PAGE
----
Blu-ray Release Date: March 13, 2018
Director: John Gulager
MPAA Rating: NR
Runtime: 82 Minutes
This product was provided by Lionsgate for the purpose of this review. All opinions are our own.
The tenth, yes tenth, entry into the Children of the Corn series, Children of the Corn: Runaway, is now out on Blu-ray, and while I’ll immediately begin by saying that this is every bit as hokey and poorly crafted as what you might expect, it isn’t nearly as abysmal as the last entry in the series, Children of the Corn: Genesis.
Last year I made a point to watch every single one of these things, and for the life of me, I can’t figure out why they decided to make any past the first one, which itself wasn’t very good. Directed by John Gulager, who previously made the outrageously gory and fun Feast movies, Runaway stars Marci Miller and Jake Ryan Scott as Ruth and Aaron, a mother and son trying to escape the cursed town of Gatlin, Nebraska, where Ruth grew up as part of the religious child cult that ran the place. Unfortunately, after they settle down in another small town, evil makes its way to them and now Ruth must desperately try to get Aaron away before the cult kidnaps and indoctrinates him.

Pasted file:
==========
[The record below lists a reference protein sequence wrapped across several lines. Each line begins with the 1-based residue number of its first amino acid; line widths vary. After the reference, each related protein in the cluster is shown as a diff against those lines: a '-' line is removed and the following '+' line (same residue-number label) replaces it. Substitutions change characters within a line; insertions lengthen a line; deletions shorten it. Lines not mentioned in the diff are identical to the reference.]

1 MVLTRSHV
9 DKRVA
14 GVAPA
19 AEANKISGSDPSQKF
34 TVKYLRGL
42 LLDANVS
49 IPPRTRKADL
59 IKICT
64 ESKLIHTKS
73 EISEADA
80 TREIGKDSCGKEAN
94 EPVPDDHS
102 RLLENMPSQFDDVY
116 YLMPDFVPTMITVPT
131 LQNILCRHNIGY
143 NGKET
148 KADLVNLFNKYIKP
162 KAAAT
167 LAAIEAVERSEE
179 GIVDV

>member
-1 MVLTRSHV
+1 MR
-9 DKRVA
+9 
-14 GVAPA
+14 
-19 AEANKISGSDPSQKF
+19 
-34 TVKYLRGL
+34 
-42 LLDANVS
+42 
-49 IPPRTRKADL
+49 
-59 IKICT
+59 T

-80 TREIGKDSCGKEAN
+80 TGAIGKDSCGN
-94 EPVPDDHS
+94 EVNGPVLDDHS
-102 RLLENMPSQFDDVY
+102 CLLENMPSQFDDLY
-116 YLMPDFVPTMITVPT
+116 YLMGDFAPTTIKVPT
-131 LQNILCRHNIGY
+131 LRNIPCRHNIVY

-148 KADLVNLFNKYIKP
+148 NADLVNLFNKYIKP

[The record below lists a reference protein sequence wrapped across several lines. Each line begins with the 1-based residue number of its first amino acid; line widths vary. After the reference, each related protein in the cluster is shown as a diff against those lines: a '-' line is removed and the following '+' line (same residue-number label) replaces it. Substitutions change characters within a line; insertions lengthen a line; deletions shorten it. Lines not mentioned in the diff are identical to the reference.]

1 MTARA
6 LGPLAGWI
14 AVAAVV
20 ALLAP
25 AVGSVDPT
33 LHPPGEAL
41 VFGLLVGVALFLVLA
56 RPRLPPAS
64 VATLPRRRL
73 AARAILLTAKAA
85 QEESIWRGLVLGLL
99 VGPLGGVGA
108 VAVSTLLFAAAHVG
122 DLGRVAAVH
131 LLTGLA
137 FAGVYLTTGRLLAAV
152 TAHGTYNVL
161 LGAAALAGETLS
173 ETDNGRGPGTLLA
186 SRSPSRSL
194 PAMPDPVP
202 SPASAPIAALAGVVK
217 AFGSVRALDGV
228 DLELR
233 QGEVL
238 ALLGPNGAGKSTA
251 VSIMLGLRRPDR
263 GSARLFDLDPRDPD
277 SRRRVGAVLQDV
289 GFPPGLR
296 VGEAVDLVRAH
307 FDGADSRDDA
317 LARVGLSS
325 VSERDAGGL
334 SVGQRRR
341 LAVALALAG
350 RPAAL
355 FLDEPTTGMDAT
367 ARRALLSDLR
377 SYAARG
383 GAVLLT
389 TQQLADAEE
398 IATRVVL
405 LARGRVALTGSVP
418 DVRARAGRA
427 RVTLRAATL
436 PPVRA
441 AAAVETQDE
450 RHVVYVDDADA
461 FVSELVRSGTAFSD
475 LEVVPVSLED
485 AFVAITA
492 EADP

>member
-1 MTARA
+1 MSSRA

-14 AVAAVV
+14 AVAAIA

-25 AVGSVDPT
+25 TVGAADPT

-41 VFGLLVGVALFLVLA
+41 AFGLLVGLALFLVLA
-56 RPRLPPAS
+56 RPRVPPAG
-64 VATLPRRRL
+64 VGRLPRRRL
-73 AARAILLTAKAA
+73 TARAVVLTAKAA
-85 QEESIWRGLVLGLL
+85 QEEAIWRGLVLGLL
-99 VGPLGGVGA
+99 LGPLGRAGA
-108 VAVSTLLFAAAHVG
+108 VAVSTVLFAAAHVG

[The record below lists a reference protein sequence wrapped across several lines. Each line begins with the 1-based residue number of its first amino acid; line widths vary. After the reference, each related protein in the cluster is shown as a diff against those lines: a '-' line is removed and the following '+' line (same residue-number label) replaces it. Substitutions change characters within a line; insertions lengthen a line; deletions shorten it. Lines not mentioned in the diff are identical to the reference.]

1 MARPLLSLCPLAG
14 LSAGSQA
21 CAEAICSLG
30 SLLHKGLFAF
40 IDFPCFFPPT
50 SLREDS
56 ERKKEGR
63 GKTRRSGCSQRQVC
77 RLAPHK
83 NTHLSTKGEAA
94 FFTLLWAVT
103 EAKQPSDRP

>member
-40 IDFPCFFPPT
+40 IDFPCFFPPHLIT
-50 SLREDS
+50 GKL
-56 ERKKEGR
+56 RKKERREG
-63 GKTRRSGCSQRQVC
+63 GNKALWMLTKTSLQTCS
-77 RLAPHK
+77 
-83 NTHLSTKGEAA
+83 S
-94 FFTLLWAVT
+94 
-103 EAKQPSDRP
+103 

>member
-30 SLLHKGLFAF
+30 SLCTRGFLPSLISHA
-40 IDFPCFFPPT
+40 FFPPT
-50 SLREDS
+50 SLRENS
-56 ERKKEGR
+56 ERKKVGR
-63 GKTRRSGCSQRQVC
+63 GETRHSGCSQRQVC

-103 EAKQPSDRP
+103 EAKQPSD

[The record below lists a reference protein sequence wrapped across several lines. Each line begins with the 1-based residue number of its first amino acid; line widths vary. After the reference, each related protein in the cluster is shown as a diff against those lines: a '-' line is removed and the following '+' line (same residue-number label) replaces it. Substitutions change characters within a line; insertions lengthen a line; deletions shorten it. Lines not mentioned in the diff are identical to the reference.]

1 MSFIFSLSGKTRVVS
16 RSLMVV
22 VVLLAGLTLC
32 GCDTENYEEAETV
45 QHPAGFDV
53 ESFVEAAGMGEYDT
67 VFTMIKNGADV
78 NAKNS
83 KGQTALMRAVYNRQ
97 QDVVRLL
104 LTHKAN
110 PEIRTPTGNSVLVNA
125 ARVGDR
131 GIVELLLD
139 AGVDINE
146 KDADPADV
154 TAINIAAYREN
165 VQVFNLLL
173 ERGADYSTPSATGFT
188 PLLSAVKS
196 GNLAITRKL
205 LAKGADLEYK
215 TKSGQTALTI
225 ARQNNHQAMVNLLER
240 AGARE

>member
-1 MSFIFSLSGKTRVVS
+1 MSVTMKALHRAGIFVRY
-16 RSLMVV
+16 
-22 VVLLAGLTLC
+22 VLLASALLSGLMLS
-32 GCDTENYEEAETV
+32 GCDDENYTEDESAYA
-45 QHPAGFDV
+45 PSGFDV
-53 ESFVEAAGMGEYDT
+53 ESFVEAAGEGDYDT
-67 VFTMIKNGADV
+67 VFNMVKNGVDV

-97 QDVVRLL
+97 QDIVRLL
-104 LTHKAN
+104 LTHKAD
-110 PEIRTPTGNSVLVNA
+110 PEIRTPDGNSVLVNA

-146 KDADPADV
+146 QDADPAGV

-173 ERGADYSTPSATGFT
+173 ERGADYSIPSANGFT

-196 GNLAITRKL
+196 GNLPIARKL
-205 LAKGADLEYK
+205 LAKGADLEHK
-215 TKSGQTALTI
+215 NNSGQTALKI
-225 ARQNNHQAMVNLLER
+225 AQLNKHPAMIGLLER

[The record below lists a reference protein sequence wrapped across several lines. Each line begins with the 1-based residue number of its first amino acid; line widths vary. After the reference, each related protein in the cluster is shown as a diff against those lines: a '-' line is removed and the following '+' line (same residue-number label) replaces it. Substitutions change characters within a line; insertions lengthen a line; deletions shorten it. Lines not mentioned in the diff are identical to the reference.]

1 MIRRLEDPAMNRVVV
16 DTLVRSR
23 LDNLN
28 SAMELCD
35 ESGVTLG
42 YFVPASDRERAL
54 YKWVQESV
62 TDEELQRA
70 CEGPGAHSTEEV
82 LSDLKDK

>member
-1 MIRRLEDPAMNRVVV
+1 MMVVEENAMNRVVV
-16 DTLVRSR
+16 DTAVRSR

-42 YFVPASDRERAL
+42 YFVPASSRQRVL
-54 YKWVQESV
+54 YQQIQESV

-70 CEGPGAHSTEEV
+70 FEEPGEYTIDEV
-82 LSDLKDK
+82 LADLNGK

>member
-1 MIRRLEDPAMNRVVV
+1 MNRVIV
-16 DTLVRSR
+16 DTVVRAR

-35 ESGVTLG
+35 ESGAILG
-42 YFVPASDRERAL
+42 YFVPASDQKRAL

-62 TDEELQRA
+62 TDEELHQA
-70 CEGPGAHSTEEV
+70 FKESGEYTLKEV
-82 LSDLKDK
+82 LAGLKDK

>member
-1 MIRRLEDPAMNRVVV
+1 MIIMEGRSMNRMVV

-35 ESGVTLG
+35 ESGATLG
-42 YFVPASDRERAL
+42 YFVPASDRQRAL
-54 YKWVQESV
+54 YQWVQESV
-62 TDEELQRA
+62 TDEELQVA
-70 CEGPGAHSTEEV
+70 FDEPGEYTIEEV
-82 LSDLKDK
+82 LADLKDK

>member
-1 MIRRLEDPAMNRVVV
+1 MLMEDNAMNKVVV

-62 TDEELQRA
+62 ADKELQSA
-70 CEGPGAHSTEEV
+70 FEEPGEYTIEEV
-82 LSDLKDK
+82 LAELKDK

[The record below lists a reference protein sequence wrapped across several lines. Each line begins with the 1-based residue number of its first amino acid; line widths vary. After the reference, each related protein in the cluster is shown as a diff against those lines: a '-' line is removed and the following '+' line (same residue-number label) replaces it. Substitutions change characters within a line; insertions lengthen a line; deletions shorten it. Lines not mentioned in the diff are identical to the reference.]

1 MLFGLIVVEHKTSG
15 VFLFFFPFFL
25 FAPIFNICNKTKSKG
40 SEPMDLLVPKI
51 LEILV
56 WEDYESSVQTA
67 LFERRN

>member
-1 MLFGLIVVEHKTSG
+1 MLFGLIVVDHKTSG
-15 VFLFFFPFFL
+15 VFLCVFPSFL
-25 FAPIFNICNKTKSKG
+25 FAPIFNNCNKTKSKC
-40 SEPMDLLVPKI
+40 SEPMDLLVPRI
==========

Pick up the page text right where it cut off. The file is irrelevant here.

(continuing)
The town immediately hates her, and Ruth begins to feel like something’s amiss when she begins having horrible visions of locals being murdered in horrific ways. These poorly shot, dreamlike sequences were problematic for two reasons. They blatantly telegraph what’s to come, frequently taking the wind out of the sails of the inevitable killing when they occur in real life, often dropping a far too obvious clue as to how all this is going to turn out. I knew what the conclusion would hold by the second act, so the rest of the film just felt like it was going through the motions.
There are two elements, however, that put this unnecessary sequel above the last two unnecessary sequels in the franchise (well, one reboot and one sequel). While I can’t say the story is very compelling, it’s a far cry from the perplexing pile of garbage that was Children of the Corn: Genesis. First, Runaway has a simple narrative – which, judging from how the later sequels handled these creepy kids and their corn world – is definitely the best way to tackle this franchise. Like Genesis though, there was very little actual corn and children therein, so fans may be bothered.
The second, and possibly strongest, element in Runaway would be the make-up and gore effects. I wouldn’t expect anything less from John Gulager, and he delivers some pretty intense moments of blood and guts. Still, these splashes of carnage ultimately fell flat due to the lack of attachment to any characters and the aforementioned visions.
Lionsgate handled the Blu-ray release for this one, which includes a digital copy, but the only special feature on the disc is one lonely deleted scene, nothing else. I can’t imagine there are many die-hard Children of the Corn fans out there these days, but even if you are, I still suggest skipping Runaway, despite it having a marked improvement over Genesis and maybe a half step up from the 2009 remake.